Chhiring does not hesitate. He short-ropes Passang to his own safety harness, and says let’s go down together. He proposes to chip his way along and belay them both with one ice axe. Passang says it is too dangerous, if he slips, it will be the end of them both. Chhiring convinces Passang with a few brutally brave words. “If we are lucky, we will both see our families again. If we have bad luck, we die together. Okay?”
So Chhiring hangs Passang below him on the short rope, and belays with one single ice axe. They set off across the ice wall. Through the dark and the cold, they start inching and chipping their way across and down this near vertical rink. They make it about 250 meters and Passang suddenly yells YOW! And the two of them are rocketing down the ice wall together. Again Chhiring pushes his ice axe towards the surface and lies on it as they accelerate. There is nothing else he can do.
Chirring thinks they are finished. That morning, exactly where they are now, he had seen a climber, with all the correct equipment, slip. In an instant the climber he had seen was gone — whoosh — falling to an immediate death.
Chhiring hears what he calls a very bad cracking sound. And they are stopped. His ice axe point has stuck in a tiny crack in the ice. So they are hanging together on the ice wall. They are both conscious. Chhiring begs Passang to chip his feet at the ice and make himself a secure step to stand on. Once Passang has done that, Chhiring kicks with his boots and makes two good points for his own feet. Once he has done that, and they are 100 per cent sure they are in a “secure” place, he digs out his ice axe. He swings and chips into another spot a bit further over, and they repeat the process.
Knack for understatement
Chhiring has a knack for understatement. As they pick their way across this treacherous surface, he recalls watching a movie which the famous climber Ed Viesturs has made, about his experience on K2. Chhiring and American team leader Eric Myers had watched it together and both thought, K2 is very scary! But here and now, Chhiring rescues Passang and himself by quietly thinking, “That movie was right! K2 is very scary!”
Chhiring’s actions that night are beyond rare. The Explorer’s Club, whose members were the very first to the North Pole, first to the South Pole, first to summit Mount Everest, first to the deepest point in the ocean, first to the moon, singled Chhiring Dorje Sherpa out for honorary membership. They also decorated him with the Tenzing Norqay award. Their official description of his actions were, “One of the most daring rescues in climbing history.” His story is at the core of Buried in the Sky: The Extraordinary Story Of The Sherpa Climbers On K2's Deadliest Day, by Peter Zuckerman and Amanda Padoan.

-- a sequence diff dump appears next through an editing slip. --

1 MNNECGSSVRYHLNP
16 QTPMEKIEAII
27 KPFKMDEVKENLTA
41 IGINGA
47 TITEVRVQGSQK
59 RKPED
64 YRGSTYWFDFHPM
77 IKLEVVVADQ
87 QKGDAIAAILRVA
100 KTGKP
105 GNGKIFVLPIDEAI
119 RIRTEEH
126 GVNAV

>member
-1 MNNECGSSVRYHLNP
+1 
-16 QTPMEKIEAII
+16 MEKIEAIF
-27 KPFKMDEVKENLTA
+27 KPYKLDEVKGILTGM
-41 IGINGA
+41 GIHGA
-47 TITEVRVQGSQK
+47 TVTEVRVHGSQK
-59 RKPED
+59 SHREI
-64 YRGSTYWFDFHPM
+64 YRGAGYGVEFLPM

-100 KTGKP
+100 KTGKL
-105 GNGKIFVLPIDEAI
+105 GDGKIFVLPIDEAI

Chhiring is too respectful to shrug off the accolades, but he’s happy to move onto other topics. He has brought his family to live in Colorado, but he returns three times a year to his old home in the Rolwaling Valley in Nepal. Chhiring had barely any opportunity to attend school in his own childhood, so he has launched and sustains schools and cultural centres in the valley that was his childhood home. His climbing CV is certainly among the world’s greatest, but he is quiet about his accomplishments, including constructing a Buddhist shrine atop Mt Everest, which he did years after the K2 disaster.
Toward the end of Chhiring’s stay in Toronto, I asked him what he thought was different about Westerners’ relationship to mountains, compared to how Himalayan people see the peaks. I was fishing for him to say something about how climbing is sport for rich people, but it is dangerous work for Nepalis... or something spiritual, since Chhiring lives by a deeply Buddhist code. What I got was much more practical:
“All mountains are the same. Don’t think any mountain is small. If you think “small mountain” then they kill. “All over Colorado we have a lot of 14,000-foot mountains that are very dangerous. You need ropes, climbing gear, extra food. Never think you are safe because you are only climbing to 1,000 metres...”
For adventurous readers, Chhiring leads his next Everest climb in April 2019. Don't forget your ice axe.